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StormyWaters' RPG System

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Joined: 22 May 2011
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PostPosted: Wed Jul 13, 2011 1:39 pm GMT    Post subject: StormyWaters' RPG System Reply with quote

Dragon Diceâ„¢: The RPG

Character Creation

The GM will determine the starting level for the campaign. Each player chooses a Race and Class for their character. The Race will determine which dice the player has access to, as well as grant some special abilities. The Class will determine which abilities the player will be most effective at, as well as which skills are most easily accessed.

Once each player has chosen a Race and Class, they will need 1 point worth of dice, for each level of the character, from their race. A first level character will have a single “common” 1-point die from the race they chose.

Each time a player levels up, they gain an additional point worth of dice for their character. They are never restricted on which dice they can select, except by their race. A Warrior may take a die with Magic faces on it if he wishes, for example.


Players have the option at each level, after choosing their next die, to add one – and only one – die to their character, swapping out another die (or dice) worth the same amount of points; this allows players to “retrain” their characters with different abilities as they gain levels.

Players may instead choose to “break down” one die into multiple dice with the same total point value. For example, upon reaching level 5, a player might want to “break down” a 3-point die into three 1-point dice instead.

Ability Scores

Characters rely on a number of different ability scores to determine their natural limits. These scores are based on Class, Race, Level, and Dice.

Health: A character’s health determines how resilient that character is; how much damage they can withstand before going unconscious and eventually dying. Damage reduces your number of Health points by an equal amount. Health is based on the character’s Race, Class, and Level. Your class will determine your starting Health, and how many Health are gained at each level, while your Race might grant a bonus to your Health.

Defense: A character’s Defense is a measure of how well a character can avoid damage. Each character had three defense scores: Save, Parry, and Dodge. To determine a character’s base for each defense, count the total number of appropriate results on all sides of all that character’s dice. This number is the number of “automatic results” that character generates on that type of defense roll:

Dodge: Maneuver. Characters can use Dodge against all weapon attacks and some spells.

Parry: Melee. Characters can Parry one melee attack per turn. If a character attacks with a weapon that isn't balanced, they subtract 2 results from any Parry attempt made until their next turn (see EQUIPMENT for more information)

Save: Save is a catch-all defense that all characters may use. There are two types of Save rolls: Attack Saves and Effect Saves. Attack Saves, which are used against weapons and some spells, are increased by armor and shields. Effect Saves, to resist poisons, mind control, or other special effects are not affected by armor or shields.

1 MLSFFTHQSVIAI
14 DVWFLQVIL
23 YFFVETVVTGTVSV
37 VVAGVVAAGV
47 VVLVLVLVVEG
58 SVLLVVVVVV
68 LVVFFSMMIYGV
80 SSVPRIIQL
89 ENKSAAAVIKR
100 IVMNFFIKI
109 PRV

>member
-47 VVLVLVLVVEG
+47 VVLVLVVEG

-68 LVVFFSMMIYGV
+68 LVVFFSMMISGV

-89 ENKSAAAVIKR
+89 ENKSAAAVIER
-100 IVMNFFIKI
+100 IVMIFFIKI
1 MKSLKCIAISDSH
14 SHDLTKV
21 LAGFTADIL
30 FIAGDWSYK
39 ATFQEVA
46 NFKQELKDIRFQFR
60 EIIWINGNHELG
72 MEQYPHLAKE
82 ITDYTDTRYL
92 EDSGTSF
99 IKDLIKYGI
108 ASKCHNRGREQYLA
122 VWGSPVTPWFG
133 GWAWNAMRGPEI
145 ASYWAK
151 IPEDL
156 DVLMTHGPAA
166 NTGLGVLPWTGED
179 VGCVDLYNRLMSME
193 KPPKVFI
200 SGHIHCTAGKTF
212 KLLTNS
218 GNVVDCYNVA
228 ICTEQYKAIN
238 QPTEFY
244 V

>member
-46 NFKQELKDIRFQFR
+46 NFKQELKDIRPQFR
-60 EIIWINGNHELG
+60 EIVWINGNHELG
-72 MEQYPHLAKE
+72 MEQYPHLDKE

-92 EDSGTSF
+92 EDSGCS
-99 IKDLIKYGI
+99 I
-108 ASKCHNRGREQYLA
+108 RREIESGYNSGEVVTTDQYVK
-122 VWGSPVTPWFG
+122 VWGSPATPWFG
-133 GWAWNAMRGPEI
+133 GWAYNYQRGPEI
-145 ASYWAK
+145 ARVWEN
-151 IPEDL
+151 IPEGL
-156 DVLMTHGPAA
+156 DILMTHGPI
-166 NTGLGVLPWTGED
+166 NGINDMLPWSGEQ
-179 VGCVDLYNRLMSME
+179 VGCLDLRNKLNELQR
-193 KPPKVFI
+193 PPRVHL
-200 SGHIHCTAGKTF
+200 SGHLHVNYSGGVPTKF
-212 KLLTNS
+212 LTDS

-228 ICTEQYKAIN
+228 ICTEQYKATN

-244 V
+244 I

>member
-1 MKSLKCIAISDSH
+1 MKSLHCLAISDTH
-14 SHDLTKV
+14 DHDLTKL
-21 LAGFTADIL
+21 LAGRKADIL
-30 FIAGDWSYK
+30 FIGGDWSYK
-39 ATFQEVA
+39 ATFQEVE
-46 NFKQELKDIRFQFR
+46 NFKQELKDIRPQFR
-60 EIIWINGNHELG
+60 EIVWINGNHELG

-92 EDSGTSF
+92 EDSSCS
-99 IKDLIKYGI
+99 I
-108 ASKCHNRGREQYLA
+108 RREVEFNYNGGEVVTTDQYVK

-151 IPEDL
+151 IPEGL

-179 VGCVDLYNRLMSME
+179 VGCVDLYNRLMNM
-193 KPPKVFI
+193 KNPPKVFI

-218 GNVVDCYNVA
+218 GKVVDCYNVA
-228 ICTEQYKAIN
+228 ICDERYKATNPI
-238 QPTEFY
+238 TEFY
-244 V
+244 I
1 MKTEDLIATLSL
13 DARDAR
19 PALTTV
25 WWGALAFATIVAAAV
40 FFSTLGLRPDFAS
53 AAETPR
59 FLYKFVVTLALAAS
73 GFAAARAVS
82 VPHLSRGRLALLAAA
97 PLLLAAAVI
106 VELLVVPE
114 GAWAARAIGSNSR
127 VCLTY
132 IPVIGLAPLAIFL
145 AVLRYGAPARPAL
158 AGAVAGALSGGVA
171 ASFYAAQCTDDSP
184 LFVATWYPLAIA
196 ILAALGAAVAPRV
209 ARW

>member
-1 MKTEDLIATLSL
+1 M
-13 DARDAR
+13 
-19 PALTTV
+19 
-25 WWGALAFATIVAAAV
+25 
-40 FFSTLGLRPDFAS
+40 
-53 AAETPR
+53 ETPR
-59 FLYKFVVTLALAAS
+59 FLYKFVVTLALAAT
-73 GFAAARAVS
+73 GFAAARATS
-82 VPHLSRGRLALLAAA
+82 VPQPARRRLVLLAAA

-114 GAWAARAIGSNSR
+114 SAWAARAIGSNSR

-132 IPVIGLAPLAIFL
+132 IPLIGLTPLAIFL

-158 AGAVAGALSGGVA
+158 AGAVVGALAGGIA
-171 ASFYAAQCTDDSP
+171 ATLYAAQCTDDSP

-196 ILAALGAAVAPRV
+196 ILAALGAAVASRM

When players attempt an action, they will need a specific number of “results” of a certain type (decided by the GM) to succeed. They roll all their dice and count up the total number of icons of the appropriate type to determine if they were successful. For example: when a player is trying to make a melee attack, they will need a certain number of Melee results to successfully hit their target. They roll all their dice, and count up all Melee results to see if their attack hit!

Each class grants a character “automatic results” to a specific type of action, equal to their level. For example: a level 2 Warrior has 2 “automatic results” when trying to make a melee attack. Players roll their dice as normal, counting up their dice results for the chosen type, then add their “automatic results” to their roll to determine their total. In this way, Warriors are better at Melee, Mages are better at Magic, and so on.

Players may attempt any action, but without automatic results, they’ll need to roll well to succeed!

The Dice

Each die is worth a specific point value. The smallest dice, known as “common” dice, are worth 1 point. The next largest die, known as “uncommon” dice, are worth 2 points. The largest of the 6-sided dice, known as “rare” dice, are worth 3 points. Rare dice also have Special Ability Icons on them, which cannot be found on smaller dice. These open up new possibilities to players, but they can tie up a lot of points in just a few dice.

There are a number of different outcomes available on each die:

The “face” on the die is known as the “ID”. When an ID is rolled, the rolling player has two options:

- Count the ID as results of the appropriate type equal to the point value of the die, OR
- Reroll the ID

A 1-point die, when rolling an ID, could be counted as 1 result of whatever action you’re rolling for, or it could be rerolled. Rerolling risks the possibility of getting no results instead, but many dice have faces with more of a specific icon than the die is worth! Some 1-point dice have, for instance, 2 Melee results on one side; that reroll might be worth the risk! There is also the possibility of rolling a Special Ability on a 3-point die, so decide carefully.

Melee icons always look like melee weapons. Sometimes they are axes, or swords, or even clubs. If you’re unsure what an icon is, check your race’s Icon Chart to find out!

Missile icons are usually fairly easy to spot. They often look like bows, crossbows, or even slingshots!

Magic icons can vary greatly from one race to another, from beaded necklaces to magic wands. Check your race’s Icon Chart to find out what you’re looking for!

Maneuver icons also vary greatly, from footprints to paws, even sailboats!

Save icons usually look like a shield in some form or another.

Any icon not listed above is probably a Special Ability Icon, which is covered later in the rules.